Advances in Treatment of HIV Infection by Bone Marrow Transplantation

New study shows a second case of successful HIV remission after a bone marrow transplant

At least one million people die due to HIV-related causes every year and almost 35 million are living with HIV. HIV-1 (Human Immunodeficiency Virus) is responsible for majority of HIV infections worldwide and is transmitted through direct contact with HIV-infected body fluids. The virus attacks and kills crucial infection fighting cells of our immune system. There is no cure for HIV. Currently, HIV can only be treated using medications which have the ability to suppress the HIV virus. These drugs have to be taken life long and it is challenging plus a cost burden on the health system especially in low-and-middle-income countries. Only 59 percent of patients of HIV worldwide are receiving Antiretroviral therapy (ARV) and HIV virus is fast becoming resistant from many known drugs which itself is a major concern.

Bone marrow transplant (BMT) is a treatment used for leukemia, myeloma, lymphoma etc. Bone marrow, the soft tissue inside bones, makes blood-forming cells including the infection fighting white blood cells. A bone marrow transplant replaces unhealthy marrow with a healthy one. In the first case of successful HIV remission, an HIV-infected individual called ‘Berlin Patient’ who later revealed his name received a bone marrow transplant a decade ago when he was targeted to treat acute leukemia. He received two transplants along with total body irradiation which led to long-term HIV remission.

In a new study published in Nature led by UCL and Imperial College London, the only second person has been shown to experience sustained remission from HIV-1 after a bone marrow transplant and stoppage of treatment. The anonymous adult male patient from UK was diagnosed with HIV infection in 2003 and was on antiretroviral therapy treatment since 2012. He was subsequently diagnosed with Hodgkin’s Lymphoma in the same year and he underwent chemotherapy. In 2016, he was given stem cell transplant from a donor who carried a genetic mutation which prevents expression of a most commonly used HIV receptor protein called CCR5. Such a donor is resistant to HIV-1 strain of the virus which specifically uses CCR5 receptor and thus the virus now cannot enter host cells. Since chemotherapy kills cells which are dividing, HIV could be targeted. From this understanding if one’s immune cells are replaced by cells which do not have CCR5 receptor, HIV can be prevented from rebounding after the treatment.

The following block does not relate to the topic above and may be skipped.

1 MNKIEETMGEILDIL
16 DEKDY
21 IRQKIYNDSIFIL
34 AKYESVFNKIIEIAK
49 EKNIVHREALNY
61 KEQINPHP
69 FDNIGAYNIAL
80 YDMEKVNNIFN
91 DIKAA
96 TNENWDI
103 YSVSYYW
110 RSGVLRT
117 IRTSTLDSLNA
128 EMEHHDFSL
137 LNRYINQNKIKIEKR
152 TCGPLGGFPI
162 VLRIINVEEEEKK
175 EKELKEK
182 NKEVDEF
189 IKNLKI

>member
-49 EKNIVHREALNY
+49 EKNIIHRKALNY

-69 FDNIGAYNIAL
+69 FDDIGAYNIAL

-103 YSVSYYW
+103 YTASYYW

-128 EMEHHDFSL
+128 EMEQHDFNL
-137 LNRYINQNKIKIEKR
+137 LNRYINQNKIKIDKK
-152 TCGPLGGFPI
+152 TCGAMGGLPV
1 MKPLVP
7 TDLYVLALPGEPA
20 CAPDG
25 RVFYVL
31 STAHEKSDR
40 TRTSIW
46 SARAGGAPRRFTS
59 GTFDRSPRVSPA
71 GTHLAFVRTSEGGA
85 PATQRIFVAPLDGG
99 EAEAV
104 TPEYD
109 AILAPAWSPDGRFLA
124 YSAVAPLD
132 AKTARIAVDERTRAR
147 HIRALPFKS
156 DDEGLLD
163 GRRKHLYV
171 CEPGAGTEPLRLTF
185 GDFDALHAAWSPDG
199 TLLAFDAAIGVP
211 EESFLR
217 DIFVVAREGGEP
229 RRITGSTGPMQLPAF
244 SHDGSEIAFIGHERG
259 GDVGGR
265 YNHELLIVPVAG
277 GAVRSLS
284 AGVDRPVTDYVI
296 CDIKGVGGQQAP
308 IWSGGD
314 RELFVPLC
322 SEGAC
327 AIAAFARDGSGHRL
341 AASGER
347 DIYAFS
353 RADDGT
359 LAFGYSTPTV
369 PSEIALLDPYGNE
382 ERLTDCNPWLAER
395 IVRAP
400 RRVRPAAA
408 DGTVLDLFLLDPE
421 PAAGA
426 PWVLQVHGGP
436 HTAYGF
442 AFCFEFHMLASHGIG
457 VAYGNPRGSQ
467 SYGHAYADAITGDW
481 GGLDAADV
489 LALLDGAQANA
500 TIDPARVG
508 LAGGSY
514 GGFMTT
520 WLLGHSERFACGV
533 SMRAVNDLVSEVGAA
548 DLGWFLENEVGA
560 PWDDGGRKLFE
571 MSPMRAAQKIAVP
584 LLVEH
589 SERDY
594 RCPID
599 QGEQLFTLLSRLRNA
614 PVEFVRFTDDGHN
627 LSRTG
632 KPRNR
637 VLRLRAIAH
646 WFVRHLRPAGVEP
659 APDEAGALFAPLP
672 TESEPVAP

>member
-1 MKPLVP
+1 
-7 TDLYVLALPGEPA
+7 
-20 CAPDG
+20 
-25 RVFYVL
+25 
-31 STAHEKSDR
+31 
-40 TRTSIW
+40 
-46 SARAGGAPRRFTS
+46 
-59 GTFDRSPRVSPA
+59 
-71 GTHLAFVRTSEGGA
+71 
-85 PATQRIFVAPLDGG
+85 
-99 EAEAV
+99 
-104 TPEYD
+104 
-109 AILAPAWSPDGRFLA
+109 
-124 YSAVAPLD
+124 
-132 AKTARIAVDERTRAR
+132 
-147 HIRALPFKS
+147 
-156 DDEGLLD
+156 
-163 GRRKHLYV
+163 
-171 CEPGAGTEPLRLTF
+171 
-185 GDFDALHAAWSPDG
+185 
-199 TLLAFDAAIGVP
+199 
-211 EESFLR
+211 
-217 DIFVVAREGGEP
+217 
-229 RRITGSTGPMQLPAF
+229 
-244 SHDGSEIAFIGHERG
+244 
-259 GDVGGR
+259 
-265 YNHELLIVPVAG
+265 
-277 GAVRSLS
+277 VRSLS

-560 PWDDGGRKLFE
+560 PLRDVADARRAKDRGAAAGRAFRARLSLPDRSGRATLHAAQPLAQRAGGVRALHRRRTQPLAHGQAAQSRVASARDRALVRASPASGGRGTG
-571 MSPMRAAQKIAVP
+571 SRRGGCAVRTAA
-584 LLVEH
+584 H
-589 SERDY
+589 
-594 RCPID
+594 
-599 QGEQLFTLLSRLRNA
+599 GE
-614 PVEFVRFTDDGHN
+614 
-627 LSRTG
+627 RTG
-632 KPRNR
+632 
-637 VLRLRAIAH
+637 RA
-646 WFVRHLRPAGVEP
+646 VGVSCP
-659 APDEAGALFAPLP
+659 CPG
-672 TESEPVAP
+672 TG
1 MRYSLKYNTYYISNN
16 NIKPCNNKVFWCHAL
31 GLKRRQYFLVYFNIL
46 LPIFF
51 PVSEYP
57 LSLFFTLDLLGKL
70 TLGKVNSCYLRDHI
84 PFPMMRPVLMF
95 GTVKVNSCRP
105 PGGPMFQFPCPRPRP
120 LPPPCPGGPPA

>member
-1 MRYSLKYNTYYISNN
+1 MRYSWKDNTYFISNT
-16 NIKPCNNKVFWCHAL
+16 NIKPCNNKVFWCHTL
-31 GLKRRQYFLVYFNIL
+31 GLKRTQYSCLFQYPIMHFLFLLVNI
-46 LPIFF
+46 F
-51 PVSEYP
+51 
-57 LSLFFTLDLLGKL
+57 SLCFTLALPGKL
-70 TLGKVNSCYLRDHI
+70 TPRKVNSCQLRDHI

The transplant was carried out with minor side effects like a mild complication common in transplants in which recipient’s immune cells are attacked by donor immune cells. Antiretroviral treatment was continued for 16 months after the transplant before making a decision to halt the treatment in order to evaluate remission of HIV-1. Post this, viral load of the patient continued to remain undetectable. The patient stayed in remission after 18 months after antiretroviral therapy was interrupted as the patient’s immune cells were not able to produce the crucial CCR5 receptor. This total duration equals to 35 months after the transplantation.

This is a second case of a patient exhibiting sustained remission of HIV-1 following a bone marrow transplant. One important difference in this second patient being that ‘Berlin Patient’ had received two transplants along with total body irradiation while this UK patient received only a single transplant and underwent less aggressive and lesser toxic approach of chemotherapy. Mild complications of similar nature were seen in both patients i.e. graft versus host disease. Achieving success in two different patients points towards developing strategies based on preventing CCR5 expression which might even cure HIV.

Authors state that they are monitoring the patient’s condition and cannot say with affirmation yet if he has been cured of HIV. This may not be a generalized appropriate treatment for HIV because of adverse effects and toxicity of chemotherapy. Also, bone-marrow transplants are expensive and carry risks. Nevertheless, it is a better approach with reduced intensity conditioning and no irradiation. Research could also focus on knocking out the CCR5 receptor using gene therapy in people with HIV.


{You may read the original research paper by clicking the DOI link given below in the list of cited source(s)}


1. Gupta RK et al. 2019. HIV-1 remission following CCR5Δ32/Δ32 haematopoietic stem-cell transplantation. Nature.

2. Hütter G. et al. 2009. Long-Term Control of HIV by CCR5 Delta32/Delta32 Stem-Cell Transplantation. N Engl J Med. 360.

3. Brown TR 2015. I Am the Berlin Patient: A Personal Reflection’, AIDS Research and Human Retroviruses. 31(1).

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